The Metaphorical Use of Colonialism and Related Terms

George P. Landow, Professor of English and Art History, Brown University

As the Oxford English Dictionary makes clear, the word colonialism has fairly recently acquired the meaning of "alleged policy of exploitation of backward or weak peoples by a large power." The contemporary use of the this term and related ones, such as colonize, colonized, and colonialist, obvious has far different basic meanings, political implications, and emotional resonances for us than it did for many in both the nineteenth century and in the classical ages, when it originated.

In fact, the term now has such power that it provides easy, economical way for critics, particularly those involved in cultural studies and postcolonial texts, to convey their politico-moral judgments of particular phenomena while simultaneously establishing themselves as morally and politically correct. For example, one now encounters these terms applied to classes within an Imperial power ("internal colonialism") or to the relations between men and women. As the authors of The Empire Writes Back and Gaytrai Spivak use this trope, "Women in many societies have been relegated to the position of 'Other,' marginalized and, in a metaphorical sense, 'colonized,' forced to pursue guerrilla warfare against imperial domination from positions deeply embedded in, yet fundamentally alienated from that imperium (Spivak 1987)."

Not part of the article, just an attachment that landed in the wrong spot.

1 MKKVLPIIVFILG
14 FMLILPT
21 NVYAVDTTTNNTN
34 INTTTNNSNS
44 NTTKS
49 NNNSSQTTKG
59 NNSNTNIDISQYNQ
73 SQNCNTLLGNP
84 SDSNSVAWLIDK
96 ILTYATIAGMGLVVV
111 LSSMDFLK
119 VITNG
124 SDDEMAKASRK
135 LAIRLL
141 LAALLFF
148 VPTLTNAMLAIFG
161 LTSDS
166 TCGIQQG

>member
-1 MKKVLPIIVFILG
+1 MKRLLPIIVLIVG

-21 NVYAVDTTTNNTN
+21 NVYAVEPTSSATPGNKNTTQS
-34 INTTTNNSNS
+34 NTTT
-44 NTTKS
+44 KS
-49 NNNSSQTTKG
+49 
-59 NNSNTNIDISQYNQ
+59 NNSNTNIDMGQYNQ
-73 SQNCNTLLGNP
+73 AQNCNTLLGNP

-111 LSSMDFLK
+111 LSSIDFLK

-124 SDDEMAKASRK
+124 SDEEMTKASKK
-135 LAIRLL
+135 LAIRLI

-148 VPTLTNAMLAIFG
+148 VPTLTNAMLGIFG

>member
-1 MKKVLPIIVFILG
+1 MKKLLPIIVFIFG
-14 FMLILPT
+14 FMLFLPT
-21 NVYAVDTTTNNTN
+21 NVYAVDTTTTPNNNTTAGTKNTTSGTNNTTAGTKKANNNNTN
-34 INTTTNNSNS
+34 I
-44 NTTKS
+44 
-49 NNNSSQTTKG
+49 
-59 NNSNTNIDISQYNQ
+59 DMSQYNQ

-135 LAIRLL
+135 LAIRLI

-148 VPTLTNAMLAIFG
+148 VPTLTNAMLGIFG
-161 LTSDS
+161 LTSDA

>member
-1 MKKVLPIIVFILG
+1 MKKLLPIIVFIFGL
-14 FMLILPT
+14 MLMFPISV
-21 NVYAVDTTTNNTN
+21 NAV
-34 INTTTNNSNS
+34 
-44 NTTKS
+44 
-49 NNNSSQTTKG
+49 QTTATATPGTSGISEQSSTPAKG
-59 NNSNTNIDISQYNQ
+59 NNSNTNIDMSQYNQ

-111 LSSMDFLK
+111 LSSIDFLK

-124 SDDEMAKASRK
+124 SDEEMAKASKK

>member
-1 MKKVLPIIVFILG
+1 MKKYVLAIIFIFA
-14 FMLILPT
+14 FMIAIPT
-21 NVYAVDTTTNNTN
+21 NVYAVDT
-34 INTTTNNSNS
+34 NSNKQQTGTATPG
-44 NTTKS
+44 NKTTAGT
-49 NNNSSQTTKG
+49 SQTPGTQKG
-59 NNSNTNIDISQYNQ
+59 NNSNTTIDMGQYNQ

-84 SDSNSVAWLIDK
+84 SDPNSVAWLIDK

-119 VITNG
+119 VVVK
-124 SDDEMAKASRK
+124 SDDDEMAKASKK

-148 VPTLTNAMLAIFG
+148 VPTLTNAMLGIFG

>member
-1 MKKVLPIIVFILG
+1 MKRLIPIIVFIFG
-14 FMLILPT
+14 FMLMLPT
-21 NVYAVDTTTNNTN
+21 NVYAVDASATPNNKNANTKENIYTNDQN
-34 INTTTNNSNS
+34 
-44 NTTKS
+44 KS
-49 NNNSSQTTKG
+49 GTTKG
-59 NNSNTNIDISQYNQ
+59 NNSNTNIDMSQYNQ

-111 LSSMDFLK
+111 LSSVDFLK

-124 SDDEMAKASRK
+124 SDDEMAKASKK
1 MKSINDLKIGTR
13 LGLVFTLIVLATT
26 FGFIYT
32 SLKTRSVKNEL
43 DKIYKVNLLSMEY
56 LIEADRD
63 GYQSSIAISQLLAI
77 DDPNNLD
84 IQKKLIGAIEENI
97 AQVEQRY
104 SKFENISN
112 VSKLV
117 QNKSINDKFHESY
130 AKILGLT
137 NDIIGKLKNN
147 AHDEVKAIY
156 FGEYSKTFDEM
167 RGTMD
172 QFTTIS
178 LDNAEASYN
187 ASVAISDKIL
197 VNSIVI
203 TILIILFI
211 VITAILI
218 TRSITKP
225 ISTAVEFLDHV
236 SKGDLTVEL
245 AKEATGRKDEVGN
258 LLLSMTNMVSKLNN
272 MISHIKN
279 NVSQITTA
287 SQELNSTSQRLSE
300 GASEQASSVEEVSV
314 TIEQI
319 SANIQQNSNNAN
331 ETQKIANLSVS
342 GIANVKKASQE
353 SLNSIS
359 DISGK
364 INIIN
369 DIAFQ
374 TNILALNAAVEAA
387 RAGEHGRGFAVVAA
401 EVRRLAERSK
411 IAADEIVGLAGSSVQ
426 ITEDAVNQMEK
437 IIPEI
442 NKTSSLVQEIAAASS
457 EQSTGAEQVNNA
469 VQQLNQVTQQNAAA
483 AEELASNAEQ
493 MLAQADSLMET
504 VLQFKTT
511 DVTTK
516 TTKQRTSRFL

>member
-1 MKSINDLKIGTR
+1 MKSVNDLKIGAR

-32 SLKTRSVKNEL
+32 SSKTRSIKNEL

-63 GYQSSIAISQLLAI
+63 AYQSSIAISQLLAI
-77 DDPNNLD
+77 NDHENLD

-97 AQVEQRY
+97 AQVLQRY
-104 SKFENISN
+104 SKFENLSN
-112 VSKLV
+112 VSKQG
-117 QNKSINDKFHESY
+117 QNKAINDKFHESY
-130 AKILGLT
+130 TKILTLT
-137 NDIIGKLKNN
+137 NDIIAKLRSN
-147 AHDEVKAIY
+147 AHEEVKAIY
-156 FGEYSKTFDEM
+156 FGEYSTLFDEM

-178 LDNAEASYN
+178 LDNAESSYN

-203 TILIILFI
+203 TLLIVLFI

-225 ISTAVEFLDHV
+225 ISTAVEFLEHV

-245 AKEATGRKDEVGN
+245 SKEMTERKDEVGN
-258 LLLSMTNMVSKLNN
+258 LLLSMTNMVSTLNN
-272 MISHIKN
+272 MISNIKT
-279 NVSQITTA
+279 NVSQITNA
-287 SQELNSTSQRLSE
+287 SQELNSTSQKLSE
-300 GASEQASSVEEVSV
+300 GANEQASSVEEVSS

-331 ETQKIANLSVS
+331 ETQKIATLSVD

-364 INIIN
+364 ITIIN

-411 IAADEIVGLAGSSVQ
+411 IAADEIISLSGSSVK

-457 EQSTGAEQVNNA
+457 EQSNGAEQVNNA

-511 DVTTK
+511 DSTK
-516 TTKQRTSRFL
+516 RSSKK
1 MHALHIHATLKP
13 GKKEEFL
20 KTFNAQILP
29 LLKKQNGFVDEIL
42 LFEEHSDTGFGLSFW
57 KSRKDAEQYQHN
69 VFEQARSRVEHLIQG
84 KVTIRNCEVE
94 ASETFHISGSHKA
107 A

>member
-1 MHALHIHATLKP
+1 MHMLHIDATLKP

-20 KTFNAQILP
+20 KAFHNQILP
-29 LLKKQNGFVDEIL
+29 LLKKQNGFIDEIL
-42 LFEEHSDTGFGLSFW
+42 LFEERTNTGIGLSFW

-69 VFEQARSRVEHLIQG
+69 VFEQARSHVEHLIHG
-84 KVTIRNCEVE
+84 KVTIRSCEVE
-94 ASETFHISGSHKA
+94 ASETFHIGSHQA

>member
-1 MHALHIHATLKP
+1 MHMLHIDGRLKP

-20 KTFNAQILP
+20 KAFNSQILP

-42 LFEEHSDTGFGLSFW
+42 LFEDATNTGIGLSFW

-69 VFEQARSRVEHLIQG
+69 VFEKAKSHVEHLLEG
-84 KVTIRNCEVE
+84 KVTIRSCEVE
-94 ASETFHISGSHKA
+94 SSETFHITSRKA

Colonialism and colonize, in other words, have become codewords for any relation involving exploitation. Although authors who use them thus acquire certain rhetorical advantages typical of using politically correct and politically fashionable terms, they also create serious problems as well. In particular, as Sara Suleri and Chandra Talpade Mohanty point out, such rhetorical and metaphorical uses of terms involved with colonization unfortunately (1) turn away from the specific historical realities of colonialism and postcolonism, and (2) thereby falsely imply that we know all there is to know about these realities, particularly (3) that all colonialism and colonization was pretty much the same. Finally, (4) when applied to women, such terminology implies that all women, particularly all so-called Third World women, had the same experience and that it has to be judged by the standards and experiences of American and European feminist assumptions.

Postcolonial OV discourseov Bibliography

Last Modified: 6 June, 2002